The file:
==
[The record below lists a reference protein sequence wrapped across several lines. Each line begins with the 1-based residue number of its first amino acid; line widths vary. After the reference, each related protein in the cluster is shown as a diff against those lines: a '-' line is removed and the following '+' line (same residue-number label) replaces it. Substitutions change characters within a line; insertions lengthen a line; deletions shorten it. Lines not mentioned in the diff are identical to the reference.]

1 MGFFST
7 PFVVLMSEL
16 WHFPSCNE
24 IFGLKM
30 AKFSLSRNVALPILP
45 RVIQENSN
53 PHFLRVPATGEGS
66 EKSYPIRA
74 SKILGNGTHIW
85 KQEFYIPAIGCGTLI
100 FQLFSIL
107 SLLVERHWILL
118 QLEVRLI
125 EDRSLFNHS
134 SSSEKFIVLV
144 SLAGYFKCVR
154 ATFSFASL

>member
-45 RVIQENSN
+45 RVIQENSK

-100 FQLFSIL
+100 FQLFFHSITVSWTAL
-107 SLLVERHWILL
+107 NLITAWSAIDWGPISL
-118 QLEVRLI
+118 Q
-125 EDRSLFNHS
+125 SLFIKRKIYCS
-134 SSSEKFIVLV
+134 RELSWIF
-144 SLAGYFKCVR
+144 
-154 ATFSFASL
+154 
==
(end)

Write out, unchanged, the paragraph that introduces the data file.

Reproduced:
[The record below lists a reference protein sequence wrapped across several lines. Each line begins with the 1-based residue number of its first amino acid; line widths vary. After the reference, each related protein in the cluster is shown as a diff against those lines: a '-' line is removed and the following '+' line (same residue-number label) replaces it. Substitutions change characters within a line; insertions lengthen a line; deletions shorten it. Lines not mentioned in the diff are identical to the reference.]